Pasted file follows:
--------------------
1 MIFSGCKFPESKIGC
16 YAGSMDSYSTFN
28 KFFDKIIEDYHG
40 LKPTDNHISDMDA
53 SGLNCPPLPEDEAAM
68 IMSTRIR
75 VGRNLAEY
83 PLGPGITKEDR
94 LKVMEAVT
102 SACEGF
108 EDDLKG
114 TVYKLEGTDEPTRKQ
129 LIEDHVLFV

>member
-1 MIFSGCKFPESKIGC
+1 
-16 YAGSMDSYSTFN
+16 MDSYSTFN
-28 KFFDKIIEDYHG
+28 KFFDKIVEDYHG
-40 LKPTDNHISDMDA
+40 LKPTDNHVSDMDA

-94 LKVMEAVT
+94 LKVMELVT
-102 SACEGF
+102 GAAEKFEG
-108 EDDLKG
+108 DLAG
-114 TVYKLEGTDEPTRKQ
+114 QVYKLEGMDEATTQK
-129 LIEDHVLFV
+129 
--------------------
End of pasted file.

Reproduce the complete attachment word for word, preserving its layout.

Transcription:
1 MIFSGCKFPESKIGC
16 YAGSMDSYSTFN
28 KFFDKIIEDYHG
40 LKPTDNHISDMDA
53 SGLNCPPLPEDEAAM
68 IMSTRIR
75 VGRNLAEY
83 PLGPGITKEDR
94 LKVMEAVT
102 SACEGF
108 EDDLKG
114 TVYKLEGTDEPTRKQ
129 LIEDHVLFV

>member
-1 MIFSGCKFPESKIGC
+1 
-16 YAGSMDSYSTFN
+16 MDSYSTFN
-28 KFFDKIIEDYHG
+28 KFFDKIVEDYHG
-40 LKPTDNHISDMDA
+40 LKPTDNHVSDMDA

-94 LKVMEAVT
+94 LKVMELVT
-102 SACEGF
+102 GAAEKFEG
-108 EDDLKG
+108 DLAG
-114 TVYKLEGTDEPTRKQ
+114 QVYKLEGMDEATTQK
-129 LIEDHVLFV
+129 